- ItemGrain Amaranth Is Associated with Improved Hepatic and Renal Calcium Metabolism in Type 2 Diabetes Mellitus of Male Wistar Rats(Kabale University, 2018) Keneth Iceland, Kasozi; Namubiru, Sarah; Safiriyu, Abass Alao; Ninsiima, Herbert Izo; Nakimbugwe, Dorothy; Namayanja, Monica; Valladares, Miriela BetancourtDysregulation of calcium signaling is a hallmark of diabetes mellitus (DM) and grain amaranth (AG) has antidiabetic properties. Information on the mechanism of action of AG on blood, renal, and hepatic tissues is sparse, although it continues to be an important alternative medicinal plant in several developing countries. The objective of the study was to determine key changes in calcium levels and s100a1 protein levels and antioxidant and histopathologic changes in blood, renal, and hepatic tissues of male diabetic Wistar rats. Materials and Methods. This was an experimental study in which 30 male Wistar rats were kept for 5 weeks (6 groups, N =5). Groups 1-IV had T2DM induced using Nicotinamide and Streptozotocin: Group I, Mixtard ; group II, positive control; group III, 25% AG; group IV, 50% AG. Furthermore, group V consisted of normal rats given 50% GA and group VI was negative control. Blood, renal, and hepatic tissues were collected and analyzed for calcium, s100a1 protein levels, and antioxidant and histopathological changes. Results andDiscussion. Inblood, renal, andhepatic tissue, calciumand s100a1 levelswere low during T2DMand these increased following AG supplementation.This was important for improved metabolic processes, thus leading to the lowmalondialdehyde (MDA) and glutathione peroxidase (GPx) activity in the tissues. Efficient antioxidant status was important for improved calciumsignaling mechanisms, thus leading to improved tissue function and protection demonstrating the importance of AG as an alternativemedicinal source through the calciumsignaling pathway. Conclusion. Grain amaranth exerts its antidiabetic properties through improved calcium homeostasis in blood, kidney, and liver.
- ItemLow Concentrations of Monosodium Glutamate (MSG) are Safe in Male Drosophila Melanogaster.(Kabale University, 2018) Keneth Iceland, Kasozi; Namubiru, Sarah; Kiconco, Oliver; Kinyi, Hellen Wambui; Ssempijja, Fred; Chukwujekwu Ezeonwumelu, Joseph Obiezu; Ninsiima, Herbert Izo; Okpanachi, Alfred OmachonuObjective: Monosodium glutamate (MSG) has been marred by a lot of controversy on its safety. In a majority of experimental studies, administration of the compound has been parenteral, and yet little is known about MSG safety consumed as a food supplement. In this study, we assessed the effects of low concentrations of MSG on the activity of hydrogen scavenging, catalase activity and climbing as well as lifespan in male Drosophila melanogaster over a 30 days period since this has been sparsely studied. Results: No significant differences were associated with MSG at 5%, 1%, 0.2%, 0.04% on hydrogen peroxide scavenging,negative geotaxis and lifespan in W1118 male D. melanogaster. Significant differences were found in 5% MSG on catalase activity, showing that high MSG concentrations would affect tissue health in male D. melanogaster. MSG consumed as a food supplement would be safe at concentrations below 5% MSG. Keywords: Drosophila Melanogaster, MSG Safety, MSG Toxicity, Catalase Activity.
- ItemA study on Visual, Audio and Tactile Reaction Time Among Medical Students at Kampala International University in Uganda.(Kabale University, 2018) Keneth Iceland, Kasozi; Mbiydzneyuy, Ngala Elvis; Namubiru, Sarah; Safiriyu, Abass Alao; Sulaiman, Sheu Oluwadare; Okpanachi, Alfred O.; Ninsiima, Herbert IzoBackground: Reaction time (RT) is an indicator of neural activity, however, its variation due to visual (VRT), audio (ART) and tactile (TRT) in African medical students has not been investigated. The aim of the study was to determine relationships between VRT, ART and TRT amongst medical students in Uganda. Materials and methods: This was a cross sectional study, the body mass index (BMI) and RT (i.e. VRT, ART and TRT) were determined using weighing scale with standiometer and the catch a ruler experiment respectively. A questionnaire was administered to collect information on participant’s lifestyle patterns and analysis was done using SPSS Version 20. Results: The mean (± SEM) VRT, ART and TRT in the study were found to be 0.148 ± 0.002s, 0.141 ± 0.002s and 0.139 ± 0.003s respectively. A strong correlation between TRT and ART was found to exist in the youthful Ugandan medical student’s population. Furthermore, significant differences in ART and VRT were observed with sex, although these were absent amongst preclinical and clinical students, showing the importance of sex in RT. Conclusion: The low VRT and ART in Ugandan medical students is indicative of a healthy somatosensory connectivity, thus of academic importance. Keywords: Reaction Time, Cognitive Performance, Neural Health, Medical Education.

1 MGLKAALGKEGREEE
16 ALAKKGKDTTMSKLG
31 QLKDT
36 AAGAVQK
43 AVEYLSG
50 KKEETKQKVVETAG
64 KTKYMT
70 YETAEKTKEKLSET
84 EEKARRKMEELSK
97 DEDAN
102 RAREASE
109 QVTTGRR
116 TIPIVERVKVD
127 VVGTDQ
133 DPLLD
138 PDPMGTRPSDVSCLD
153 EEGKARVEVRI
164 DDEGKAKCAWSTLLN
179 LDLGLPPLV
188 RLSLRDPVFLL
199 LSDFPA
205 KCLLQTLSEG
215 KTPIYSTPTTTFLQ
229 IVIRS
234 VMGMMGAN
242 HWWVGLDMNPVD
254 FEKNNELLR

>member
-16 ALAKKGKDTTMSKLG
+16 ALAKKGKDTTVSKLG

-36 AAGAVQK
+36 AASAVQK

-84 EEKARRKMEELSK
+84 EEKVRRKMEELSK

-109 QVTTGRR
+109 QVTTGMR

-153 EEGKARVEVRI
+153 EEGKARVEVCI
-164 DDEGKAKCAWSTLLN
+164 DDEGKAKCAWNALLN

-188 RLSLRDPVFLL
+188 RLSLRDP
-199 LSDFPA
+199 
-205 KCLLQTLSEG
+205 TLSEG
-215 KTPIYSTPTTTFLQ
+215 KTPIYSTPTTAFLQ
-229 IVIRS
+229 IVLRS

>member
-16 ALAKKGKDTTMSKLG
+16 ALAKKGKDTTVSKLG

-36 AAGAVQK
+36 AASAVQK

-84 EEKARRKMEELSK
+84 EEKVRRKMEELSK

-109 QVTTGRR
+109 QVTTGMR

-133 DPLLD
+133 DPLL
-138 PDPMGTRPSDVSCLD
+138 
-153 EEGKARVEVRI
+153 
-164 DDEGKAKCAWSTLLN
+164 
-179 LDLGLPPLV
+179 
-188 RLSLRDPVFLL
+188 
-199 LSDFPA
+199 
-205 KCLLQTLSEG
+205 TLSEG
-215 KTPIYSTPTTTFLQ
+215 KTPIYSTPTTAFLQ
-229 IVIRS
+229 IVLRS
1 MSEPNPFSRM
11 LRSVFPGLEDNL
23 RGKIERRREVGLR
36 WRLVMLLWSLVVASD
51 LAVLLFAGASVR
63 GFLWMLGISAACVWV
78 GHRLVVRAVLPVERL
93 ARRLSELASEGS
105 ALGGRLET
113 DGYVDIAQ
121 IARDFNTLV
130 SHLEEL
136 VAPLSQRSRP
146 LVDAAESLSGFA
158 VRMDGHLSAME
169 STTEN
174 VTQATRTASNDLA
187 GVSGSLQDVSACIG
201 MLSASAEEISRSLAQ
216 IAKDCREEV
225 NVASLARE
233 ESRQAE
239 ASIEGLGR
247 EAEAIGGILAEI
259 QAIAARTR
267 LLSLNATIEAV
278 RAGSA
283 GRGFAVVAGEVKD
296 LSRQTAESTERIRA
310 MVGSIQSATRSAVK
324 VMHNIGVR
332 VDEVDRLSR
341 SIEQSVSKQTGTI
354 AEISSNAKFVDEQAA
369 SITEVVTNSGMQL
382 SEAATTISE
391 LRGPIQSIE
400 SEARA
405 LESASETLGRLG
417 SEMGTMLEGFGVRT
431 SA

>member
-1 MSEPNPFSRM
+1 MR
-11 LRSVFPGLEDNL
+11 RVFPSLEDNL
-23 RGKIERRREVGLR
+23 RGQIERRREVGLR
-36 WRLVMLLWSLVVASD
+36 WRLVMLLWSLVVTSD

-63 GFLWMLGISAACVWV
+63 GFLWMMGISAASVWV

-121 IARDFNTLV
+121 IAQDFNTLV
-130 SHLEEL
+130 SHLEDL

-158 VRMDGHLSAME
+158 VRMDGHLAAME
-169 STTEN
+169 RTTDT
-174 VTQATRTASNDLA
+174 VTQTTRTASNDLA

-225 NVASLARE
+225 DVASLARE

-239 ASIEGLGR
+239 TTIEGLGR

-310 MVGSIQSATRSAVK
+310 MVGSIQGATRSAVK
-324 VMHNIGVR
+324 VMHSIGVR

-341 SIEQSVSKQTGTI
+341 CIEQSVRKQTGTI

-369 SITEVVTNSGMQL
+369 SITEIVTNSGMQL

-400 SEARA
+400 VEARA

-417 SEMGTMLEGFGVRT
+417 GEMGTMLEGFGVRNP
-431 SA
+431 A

- ItemUniversity Lecturers and Students Could Help in Community Education About SARS-CoV-2 Infection in Uganda.(Kabale University, 2020) Echoru, Isaac; Keneth Iceland, Kasozi; Usman, Ibe Michael; Mukenya Mutuku, Irene; Ssebuufu4, Robinson; Decanar Ajambo, Patricia; Ssempijja, Fred; Mujinya, Regan; Matama, Kevin; Musoke, Grace Henry; Tiyo Ayikobua, Emmanuel; Ninsiima, Herbert Izo; Dare, Samuel Sunday; Ejike, Daniel Eze; Eriya Bukenya, Edmund; Keyune Nambatya, Grace; Ewan, MacLeod; Welburn, Susan ChristinaBac kground: The World Health Organization has placed a lot of attention on vulnerable communities of Africa due to their chronically weak health care systems. Recent findings from Uganda show that medical staff members have sufficient knowledge but poor attitudes toward coronavirus disease 2019 (COVID-19) pandemic. Aim: The aim of this study was to determine the knowledge, attitudes, and preparedness/practices of lecturers and students in the fight against COVID-19. Method: This was a descriptive cross-sectional study of 103 lecturers and students both men and women of age group 18 to 69 years in western Uganda. Data were obtained through a pretested questionnaire availed online. Results : Knowledge on COVID-19 symptoms was highest in this order: fever > dry cough > difficulty breathing > fatigue > headache with no significant differences between lecturers and students. Knowledge of participants on transmission of COVID-19 was highest in the order of cough drops > contaminated surfaces > person-to-person contact > asymptomatic persons > airborne > zoonotic with no significant differences among lecturers and students. Lecturers and students were all willing to continue using personal protective equipment like masks, and personal practices such as covering the mouth while sneezing and coughing, no handshaking, and washing of hands with no significant differences in the responses. The positive attitudes that COVID-19 could kill, anyone can get COVID-19, and willing to abide by the set regulations against the pandemic showed personal concerns and desired efforts against COVID-19. Conclusion: The study identifies lecturers and students as potential stakeholders in the fight against community transmission of COVID-19. Keywords: COVID-19, SARS-CoV-2, coronavirus, community education, lecturers, students, western Uganda